Published: 23rd May 2020
#DeclareGujExams: Why these Gujarat aspirants are storming Twitter for their exam results
These candidates struggle to prepare and sit for the competitive exams but even after clearing the exams they often do not get appointed for years
With the world locked up at home, protests too have taken a different route. Not placards and pamphlets, but hashtags drive the message home. One such hashtag that was trending last week was #declaregujexams. Government job aspirants who had been waiting for results for almost half a decade but have not received any proper communication from the government took to the microblogging site to organise a Twitter protest. More than 4.5 lakh tweets have come in this week in support of the students with the hashtag #declaregujexams.
The issue of students suffering due to stalled recruitments has been a perennial problem for India for a long time. These candidates struggle to prepare and sit for the competitive exams but even after clearing the exams they often do not get appointed for years.
Take the example of Nirav Joshi. Hailing from Lunawada, Mahisagar in Gujarat, he is a Master's in Engineering (Power System) and has cleared the Gujarat Public Service Commission (GPSC) exam that gives him the opportunity to be appointed in government degree engineering colleges and polytechnic colleges across the state.
But this entire process took five years and he has not got his appointment letter yet. "The advertisement came out in late 2015 and the exam was conducted in 2016. The results came out three years later and we were called for an interview last year. It's been a year since then and the government has not said anything concrete," said Nirav, who has been in Ahmedabad with thousands of other such aspirants for years now. The father of a nine-month-old daughter, Nirav, is struggling to make ends meet since he had to quit his job as a teacher at a private engineering college after he cleared the exam. "Last August, I had to resign as I had cleared this exam and they wanted to recruit someone else in my place as I would eventually quit. Since then I have been teaching engineering students but the COVID crisis took that away from me as well. I have been making regular trips to the government departments and have also cleared the ITI instructor's exam in the meanwhile but the that too met the same fate," said Nirav, who moved to his hometown after the lockdown was declared.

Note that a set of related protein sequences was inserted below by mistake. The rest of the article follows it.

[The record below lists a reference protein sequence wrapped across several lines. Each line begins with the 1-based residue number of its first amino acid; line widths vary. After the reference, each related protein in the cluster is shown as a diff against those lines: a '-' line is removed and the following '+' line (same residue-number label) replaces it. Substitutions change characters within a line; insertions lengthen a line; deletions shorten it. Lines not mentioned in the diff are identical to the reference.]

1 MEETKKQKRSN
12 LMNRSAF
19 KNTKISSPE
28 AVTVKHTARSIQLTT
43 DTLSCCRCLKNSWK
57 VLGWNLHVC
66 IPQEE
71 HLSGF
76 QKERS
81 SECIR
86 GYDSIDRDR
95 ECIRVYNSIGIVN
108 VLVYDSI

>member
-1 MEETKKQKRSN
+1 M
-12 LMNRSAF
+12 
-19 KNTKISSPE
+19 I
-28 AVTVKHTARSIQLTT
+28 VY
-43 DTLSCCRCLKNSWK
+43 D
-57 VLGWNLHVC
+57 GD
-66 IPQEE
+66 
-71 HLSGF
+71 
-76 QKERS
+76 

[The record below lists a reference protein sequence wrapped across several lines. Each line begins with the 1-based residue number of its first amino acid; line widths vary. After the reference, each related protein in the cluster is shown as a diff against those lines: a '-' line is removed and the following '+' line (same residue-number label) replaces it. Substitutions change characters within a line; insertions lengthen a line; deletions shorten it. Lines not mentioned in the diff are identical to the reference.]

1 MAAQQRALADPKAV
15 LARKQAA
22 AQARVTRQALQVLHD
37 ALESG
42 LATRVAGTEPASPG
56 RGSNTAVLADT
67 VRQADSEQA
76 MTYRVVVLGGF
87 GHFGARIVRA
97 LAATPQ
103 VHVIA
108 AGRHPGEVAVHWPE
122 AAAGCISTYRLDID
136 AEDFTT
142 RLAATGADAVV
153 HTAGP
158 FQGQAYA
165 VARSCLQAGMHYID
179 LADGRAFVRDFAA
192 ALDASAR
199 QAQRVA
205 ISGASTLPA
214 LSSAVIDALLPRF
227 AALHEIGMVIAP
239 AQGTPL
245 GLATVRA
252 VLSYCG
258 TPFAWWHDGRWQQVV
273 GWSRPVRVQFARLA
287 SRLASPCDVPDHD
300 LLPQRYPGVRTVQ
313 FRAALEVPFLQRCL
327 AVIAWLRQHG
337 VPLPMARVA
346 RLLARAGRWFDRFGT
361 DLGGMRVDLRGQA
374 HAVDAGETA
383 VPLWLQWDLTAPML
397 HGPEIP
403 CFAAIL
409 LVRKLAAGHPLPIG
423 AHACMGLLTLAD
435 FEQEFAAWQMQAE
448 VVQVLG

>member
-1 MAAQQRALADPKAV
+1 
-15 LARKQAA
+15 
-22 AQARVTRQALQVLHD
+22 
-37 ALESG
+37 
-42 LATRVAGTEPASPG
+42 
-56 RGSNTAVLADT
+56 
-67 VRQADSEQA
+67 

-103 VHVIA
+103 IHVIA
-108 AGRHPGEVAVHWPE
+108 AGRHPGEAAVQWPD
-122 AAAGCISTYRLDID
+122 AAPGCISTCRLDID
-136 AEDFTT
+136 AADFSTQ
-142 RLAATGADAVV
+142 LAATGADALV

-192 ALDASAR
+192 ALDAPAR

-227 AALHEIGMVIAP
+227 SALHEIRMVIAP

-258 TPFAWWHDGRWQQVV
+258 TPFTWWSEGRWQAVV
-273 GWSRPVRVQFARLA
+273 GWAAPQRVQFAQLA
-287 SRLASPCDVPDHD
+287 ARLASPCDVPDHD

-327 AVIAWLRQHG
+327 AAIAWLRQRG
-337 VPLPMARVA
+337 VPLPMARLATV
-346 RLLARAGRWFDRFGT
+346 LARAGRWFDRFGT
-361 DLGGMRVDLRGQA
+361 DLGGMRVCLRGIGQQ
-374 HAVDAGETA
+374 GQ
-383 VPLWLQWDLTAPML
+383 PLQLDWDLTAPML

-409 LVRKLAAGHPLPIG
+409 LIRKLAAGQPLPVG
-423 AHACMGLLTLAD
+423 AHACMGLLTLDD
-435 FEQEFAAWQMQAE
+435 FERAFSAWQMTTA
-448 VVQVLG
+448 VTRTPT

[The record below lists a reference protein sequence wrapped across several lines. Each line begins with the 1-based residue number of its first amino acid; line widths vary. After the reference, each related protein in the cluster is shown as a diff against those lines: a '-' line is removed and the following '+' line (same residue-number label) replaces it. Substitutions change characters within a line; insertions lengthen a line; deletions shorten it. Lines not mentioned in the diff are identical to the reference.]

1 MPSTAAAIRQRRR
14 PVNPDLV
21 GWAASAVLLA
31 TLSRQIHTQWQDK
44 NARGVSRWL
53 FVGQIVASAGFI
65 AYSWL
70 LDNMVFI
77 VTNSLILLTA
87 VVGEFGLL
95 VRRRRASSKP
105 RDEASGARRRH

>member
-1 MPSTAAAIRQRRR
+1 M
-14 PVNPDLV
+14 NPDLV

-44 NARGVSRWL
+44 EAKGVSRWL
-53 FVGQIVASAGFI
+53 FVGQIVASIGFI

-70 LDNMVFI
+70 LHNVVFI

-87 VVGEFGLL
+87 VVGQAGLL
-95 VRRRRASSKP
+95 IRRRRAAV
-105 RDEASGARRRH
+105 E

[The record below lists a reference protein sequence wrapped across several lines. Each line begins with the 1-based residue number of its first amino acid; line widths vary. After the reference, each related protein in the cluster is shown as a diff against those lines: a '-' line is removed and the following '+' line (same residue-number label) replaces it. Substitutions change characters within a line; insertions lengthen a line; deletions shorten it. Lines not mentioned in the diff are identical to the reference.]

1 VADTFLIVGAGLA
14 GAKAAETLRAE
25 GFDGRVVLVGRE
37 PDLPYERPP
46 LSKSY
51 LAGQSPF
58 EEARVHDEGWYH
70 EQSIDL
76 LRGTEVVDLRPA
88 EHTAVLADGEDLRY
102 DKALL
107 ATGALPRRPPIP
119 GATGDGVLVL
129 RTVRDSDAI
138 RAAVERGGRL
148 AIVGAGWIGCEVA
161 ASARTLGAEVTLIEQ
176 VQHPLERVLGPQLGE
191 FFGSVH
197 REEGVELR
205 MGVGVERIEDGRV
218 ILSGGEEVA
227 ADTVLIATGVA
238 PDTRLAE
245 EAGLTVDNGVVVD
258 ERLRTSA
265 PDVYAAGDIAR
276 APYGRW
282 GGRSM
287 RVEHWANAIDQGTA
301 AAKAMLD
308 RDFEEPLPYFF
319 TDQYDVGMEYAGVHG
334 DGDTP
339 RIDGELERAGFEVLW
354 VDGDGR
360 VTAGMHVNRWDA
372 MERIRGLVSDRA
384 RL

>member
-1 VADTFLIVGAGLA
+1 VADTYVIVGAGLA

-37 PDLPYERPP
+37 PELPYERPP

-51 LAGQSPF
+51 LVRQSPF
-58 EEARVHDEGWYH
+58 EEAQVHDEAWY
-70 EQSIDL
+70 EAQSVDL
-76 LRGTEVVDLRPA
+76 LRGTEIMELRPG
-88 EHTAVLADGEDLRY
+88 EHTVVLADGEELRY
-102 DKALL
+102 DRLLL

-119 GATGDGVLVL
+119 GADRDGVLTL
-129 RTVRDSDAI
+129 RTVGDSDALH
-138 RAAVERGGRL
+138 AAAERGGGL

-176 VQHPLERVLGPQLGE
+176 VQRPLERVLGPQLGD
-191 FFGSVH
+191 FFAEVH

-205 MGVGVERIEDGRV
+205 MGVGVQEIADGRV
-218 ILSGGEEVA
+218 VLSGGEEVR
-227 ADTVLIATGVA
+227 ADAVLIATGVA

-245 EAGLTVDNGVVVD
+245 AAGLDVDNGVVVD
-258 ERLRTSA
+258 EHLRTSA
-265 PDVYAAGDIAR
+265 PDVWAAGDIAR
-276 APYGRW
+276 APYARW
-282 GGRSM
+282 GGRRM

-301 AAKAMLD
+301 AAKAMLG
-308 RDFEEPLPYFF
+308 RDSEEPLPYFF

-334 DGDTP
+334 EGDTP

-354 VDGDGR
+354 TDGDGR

After Nirav got selected and sat for the interview in March 2019, he was told there was a stay order on the recruitment as the ad-hoc teachers at the colleges had moved the court. "The government had been appointing ad-hoc teachers for the past 10 years. Their contract would be renewed every 11 months. When the government sought to recruit us through the GPSC exam, they moved the court saying that the government should absorb them and make them permanent staff as well," said Nirav. "We were told the government process would take a lot of time so we could context the case as well. A total of 377 of us hired a lawyer and spent Rs 11 lakh to get the stay removed ultimately," said Nirav. But the solution was miles away.